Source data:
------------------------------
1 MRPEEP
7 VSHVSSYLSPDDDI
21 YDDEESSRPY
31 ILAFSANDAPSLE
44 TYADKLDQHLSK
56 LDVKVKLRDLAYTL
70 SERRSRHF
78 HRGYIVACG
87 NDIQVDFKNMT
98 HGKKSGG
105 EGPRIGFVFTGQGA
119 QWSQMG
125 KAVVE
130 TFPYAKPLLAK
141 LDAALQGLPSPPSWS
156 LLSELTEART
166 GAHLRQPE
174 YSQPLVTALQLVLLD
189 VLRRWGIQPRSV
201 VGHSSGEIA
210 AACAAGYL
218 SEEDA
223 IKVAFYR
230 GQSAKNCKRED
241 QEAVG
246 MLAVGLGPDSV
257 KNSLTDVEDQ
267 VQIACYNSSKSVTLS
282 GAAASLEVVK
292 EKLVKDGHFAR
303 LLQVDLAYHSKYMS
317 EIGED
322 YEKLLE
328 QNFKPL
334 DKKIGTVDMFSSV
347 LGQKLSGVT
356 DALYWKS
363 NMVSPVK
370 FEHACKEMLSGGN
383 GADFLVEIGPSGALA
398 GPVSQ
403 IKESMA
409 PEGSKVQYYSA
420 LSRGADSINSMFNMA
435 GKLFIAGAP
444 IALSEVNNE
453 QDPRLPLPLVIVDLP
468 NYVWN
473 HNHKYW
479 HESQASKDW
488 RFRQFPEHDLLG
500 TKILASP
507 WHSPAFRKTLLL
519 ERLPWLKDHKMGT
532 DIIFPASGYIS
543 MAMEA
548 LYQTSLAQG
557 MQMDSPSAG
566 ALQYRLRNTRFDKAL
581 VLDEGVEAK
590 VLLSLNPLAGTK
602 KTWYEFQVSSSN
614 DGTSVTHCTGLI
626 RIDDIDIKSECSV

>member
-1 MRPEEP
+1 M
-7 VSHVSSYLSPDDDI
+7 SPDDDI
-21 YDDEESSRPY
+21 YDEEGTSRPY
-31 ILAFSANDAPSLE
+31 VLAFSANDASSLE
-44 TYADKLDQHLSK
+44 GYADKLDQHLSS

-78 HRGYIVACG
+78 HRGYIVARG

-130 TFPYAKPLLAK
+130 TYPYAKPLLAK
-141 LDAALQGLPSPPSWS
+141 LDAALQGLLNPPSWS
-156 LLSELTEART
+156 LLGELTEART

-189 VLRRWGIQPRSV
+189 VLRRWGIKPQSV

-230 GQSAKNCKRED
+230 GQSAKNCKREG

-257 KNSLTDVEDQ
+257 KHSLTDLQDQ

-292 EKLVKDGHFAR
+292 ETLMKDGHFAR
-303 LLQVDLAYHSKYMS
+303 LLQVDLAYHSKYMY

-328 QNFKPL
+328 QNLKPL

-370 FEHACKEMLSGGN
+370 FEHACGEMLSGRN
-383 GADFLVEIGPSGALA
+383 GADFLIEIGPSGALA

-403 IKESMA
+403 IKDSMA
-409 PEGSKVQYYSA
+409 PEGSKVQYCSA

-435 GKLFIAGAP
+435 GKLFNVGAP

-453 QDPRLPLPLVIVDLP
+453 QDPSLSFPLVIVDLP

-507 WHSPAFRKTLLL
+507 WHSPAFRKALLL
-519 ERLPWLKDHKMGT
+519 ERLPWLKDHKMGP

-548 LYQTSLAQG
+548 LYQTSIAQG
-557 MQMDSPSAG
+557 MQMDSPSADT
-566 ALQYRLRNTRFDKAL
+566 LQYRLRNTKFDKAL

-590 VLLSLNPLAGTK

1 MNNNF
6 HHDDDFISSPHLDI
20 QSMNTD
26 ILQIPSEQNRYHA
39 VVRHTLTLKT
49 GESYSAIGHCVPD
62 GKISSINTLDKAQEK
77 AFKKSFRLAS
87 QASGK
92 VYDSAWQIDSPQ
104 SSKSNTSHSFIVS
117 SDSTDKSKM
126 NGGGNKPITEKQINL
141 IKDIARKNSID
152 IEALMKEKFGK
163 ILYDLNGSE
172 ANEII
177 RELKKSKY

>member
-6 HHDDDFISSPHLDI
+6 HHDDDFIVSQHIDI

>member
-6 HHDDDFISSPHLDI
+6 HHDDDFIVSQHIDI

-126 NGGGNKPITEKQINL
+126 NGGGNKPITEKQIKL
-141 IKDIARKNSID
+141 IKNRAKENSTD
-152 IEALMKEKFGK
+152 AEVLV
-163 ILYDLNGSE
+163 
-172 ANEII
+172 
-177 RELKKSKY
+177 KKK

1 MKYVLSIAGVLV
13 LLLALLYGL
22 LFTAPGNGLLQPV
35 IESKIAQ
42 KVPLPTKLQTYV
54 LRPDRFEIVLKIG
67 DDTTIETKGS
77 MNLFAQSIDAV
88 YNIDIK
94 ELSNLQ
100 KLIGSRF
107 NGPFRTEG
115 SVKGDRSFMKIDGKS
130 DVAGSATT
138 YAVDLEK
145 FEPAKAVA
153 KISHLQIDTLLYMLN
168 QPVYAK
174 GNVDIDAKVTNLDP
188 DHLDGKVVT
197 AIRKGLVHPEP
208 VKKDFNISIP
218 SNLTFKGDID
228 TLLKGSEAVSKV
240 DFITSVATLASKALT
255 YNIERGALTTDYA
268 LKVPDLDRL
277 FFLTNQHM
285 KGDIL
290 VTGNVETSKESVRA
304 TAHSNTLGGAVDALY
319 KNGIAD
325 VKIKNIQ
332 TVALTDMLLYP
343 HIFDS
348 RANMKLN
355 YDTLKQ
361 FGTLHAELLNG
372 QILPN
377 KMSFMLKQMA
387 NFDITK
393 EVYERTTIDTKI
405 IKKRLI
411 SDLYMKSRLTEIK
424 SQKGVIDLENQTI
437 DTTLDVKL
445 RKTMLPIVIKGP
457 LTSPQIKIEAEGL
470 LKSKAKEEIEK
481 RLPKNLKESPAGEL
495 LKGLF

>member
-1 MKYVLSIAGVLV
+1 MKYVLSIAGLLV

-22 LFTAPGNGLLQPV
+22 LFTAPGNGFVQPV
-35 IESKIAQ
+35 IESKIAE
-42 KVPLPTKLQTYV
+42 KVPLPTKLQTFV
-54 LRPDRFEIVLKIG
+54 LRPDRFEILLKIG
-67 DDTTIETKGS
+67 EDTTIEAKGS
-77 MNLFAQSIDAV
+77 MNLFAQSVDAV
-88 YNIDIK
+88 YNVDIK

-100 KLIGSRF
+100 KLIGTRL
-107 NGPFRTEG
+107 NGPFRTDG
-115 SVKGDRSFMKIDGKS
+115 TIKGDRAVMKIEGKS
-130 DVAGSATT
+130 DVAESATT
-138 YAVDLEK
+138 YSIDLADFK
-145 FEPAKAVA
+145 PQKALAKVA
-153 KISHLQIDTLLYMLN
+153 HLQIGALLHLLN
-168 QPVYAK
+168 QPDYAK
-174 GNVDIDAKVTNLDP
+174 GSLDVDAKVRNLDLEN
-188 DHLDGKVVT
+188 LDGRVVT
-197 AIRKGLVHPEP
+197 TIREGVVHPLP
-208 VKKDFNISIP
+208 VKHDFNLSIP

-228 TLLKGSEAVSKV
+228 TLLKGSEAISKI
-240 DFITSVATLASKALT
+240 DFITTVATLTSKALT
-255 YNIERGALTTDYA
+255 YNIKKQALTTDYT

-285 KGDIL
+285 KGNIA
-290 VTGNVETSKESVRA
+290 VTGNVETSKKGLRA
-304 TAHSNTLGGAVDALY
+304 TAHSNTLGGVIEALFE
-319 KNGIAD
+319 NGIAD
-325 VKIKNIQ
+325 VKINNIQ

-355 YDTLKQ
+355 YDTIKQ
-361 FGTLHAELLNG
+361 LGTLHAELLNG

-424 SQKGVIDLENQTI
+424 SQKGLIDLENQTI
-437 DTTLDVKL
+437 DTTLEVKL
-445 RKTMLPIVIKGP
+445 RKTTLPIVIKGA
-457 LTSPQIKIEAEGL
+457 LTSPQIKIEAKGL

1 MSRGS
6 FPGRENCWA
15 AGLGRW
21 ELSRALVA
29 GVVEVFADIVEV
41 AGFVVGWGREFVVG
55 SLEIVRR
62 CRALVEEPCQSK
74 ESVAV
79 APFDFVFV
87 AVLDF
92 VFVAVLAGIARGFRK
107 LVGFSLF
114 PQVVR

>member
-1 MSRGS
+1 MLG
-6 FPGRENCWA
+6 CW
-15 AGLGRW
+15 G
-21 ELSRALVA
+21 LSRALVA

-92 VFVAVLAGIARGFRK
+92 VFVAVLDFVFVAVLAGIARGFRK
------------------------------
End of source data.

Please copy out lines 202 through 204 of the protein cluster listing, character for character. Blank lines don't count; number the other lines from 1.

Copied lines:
457 LTSPQIKIEAEGL
470 LKSKAKEEIEK
481 RLPKNLKESPAGEL